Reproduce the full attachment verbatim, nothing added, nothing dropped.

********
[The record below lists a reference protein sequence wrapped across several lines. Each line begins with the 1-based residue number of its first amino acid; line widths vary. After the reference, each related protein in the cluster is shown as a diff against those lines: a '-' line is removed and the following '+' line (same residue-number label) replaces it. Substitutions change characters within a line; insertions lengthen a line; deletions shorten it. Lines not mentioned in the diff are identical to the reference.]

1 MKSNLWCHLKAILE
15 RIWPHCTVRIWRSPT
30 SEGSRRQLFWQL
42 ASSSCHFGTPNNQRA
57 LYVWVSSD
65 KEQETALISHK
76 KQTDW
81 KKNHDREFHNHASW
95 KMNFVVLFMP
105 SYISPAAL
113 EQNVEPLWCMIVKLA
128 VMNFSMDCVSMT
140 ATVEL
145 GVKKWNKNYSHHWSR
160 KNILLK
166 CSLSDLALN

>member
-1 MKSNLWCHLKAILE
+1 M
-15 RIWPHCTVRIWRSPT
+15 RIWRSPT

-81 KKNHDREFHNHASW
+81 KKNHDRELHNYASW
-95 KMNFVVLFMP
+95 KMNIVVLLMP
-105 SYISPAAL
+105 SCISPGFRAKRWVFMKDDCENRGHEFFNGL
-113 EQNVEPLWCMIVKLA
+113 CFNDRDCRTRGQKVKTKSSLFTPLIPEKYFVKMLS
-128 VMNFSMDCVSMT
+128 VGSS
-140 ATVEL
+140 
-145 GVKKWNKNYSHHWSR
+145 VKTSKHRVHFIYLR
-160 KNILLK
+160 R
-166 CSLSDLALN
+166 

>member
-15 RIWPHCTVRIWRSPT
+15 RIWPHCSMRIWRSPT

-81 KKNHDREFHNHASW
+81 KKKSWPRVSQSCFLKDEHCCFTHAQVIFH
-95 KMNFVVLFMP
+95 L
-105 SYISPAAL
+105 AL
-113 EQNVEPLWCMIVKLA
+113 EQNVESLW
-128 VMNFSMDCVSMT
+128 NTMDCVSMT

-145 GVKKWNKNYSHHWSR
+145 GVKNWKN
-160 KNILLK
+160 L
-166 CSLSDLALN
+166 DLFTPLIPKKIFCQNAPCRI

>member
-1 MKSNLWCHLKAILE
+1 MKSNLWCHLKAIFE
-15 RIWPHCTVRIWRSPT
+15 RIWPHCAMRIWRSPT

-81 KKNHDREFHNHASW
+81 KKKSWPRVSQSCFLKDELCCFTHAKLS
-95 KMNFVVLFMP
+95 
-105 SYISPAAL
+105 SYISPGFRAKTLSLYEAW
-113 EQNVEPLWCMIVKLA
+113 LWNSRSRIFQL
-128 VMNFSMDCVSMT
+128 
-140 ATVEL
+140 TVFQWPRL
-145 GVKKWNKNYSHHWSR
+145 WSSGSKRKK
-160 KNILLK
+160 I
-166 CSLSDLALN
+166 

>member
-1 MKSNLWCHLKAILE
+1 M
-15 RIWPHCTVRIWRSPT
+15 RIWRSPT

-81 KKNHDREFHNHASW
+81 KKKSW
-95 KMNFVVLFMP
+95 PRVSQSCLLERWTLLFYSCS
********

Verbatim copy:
[The record below lists a reference protein sequence wrapped across several lines. Each line begins with the 1-based residue number of its first amino acid; line widths vary. After the reference, each related protein in the cluster is shown as a diff against those lines: a '-' line is removed and the following '+' line (same residue-number label) replaces it. Substitutions change characters within a line; insertions lengthen a line; deletions shorten it. Lines not mentioned in the diff are identical to the reference.]

1 MKSNLWCHLKAILE
15 RIWPHCTVRIWRSPT
30 SEGSRRQLFWQL
42 ASSSCHFGTPNNQRA
57 LYVWVSSD
65 KEQETALISHK
76 KQTDW
81 KKNHDREFHNHASW
95 KMNFVVLFMP
105 SYISPAAL
113 EQNVEPLWCMIVKLA
128 VMNFSMDCVSMT
140 ATVEL
145 GVKKWNKNYSHHWSR
160 KNILLK
166 CSLSDLALN

>member
-1 MKSNLWCHLKAILE
+1 M
-15 RIWPHCTVRIWRSPT
+15 RIWRSPT

-81 KKNHDREFHNHASW
+81 KKNHDRELHNYASW
-95 KMNFVVLFMP
+95 KMNIVVLLMP
-105 SYISPAAL
+105 SCISPGFRAKRWVFMKDDCENRGHEFFNGL
-113 EQNVEPLWCMIVKLA
+113 CFNDRDCRTRGQKVKTKSSLFTPLIPEKYFVKMLS
-128 VMNFSMDCVSMT
+128 VGSS
-140 ATVEL
+140 
-145 GVKKWNKNYSHHWSR
+145 VKTSKHRVHFIYLR
-160 KNILLK
+160 R
-166 CSLSDLALN
+166 

>member
-15 RIWPHCTVRIWRSPT
+15 RIWPHCSMRIWRSPT

-81 KKNHDREFHNHASW
+81 KKKSWPRVSQSCFLKDEHCCFTHAQVIFH
-95 KMNFVVLFMP
+95 L
-105 SYISPAAL
+105 AL
-113 EQNVEPLWCMIVKLA
+113 EQNVESLW
-128 VMNFSMDCVSMT
+128 NTMDCVSMT

-145 GVKKWNKNYSHHWSR
+145 GVKNWKN
-160 KNILLK
+160 L
-166 CSLSDLALN
+166 DLFTPLIPKKIFCQNAPCRI

>member
-1 MKSNLWCHLKAILE
+1 MKSNLWCHLKAIFE
-15 RIWPHCTVRIWRSPT
+15 RIWPHCAMRIWRSPT

-81 KKNHDREFHNHASW
+81 KKKSWPRVSQSCFLKDELCCFTHAKLS
-95 KMNFVVLFMP
+95 
-105 SYISPAAL
+105 SYISPGFRAKTLSLYEAW
-113 EQNVEPLWCMIVKLA
+113 LWNSRSRIFQL
-128 VMNFSMDCVSMT
+128 
-140 ATVEL
+140 TVFQWPRL
-145 GVKKWNKNYSHHWSR
+145 WSSGSKRKK
-160 KNILLK
+160 I
-166 CSLSDLALN
+166 

>member
-1 MKSNLWCHLKAILE
+1 M
-15 RIWPHCTVRIWRSPT
+15 RIWRSPT

-81 KKNHDREFHNHASW
+81 KKKSW
-95 KMNFVVLFMP
+95 PRVSQSCLLERWTLLFYSCS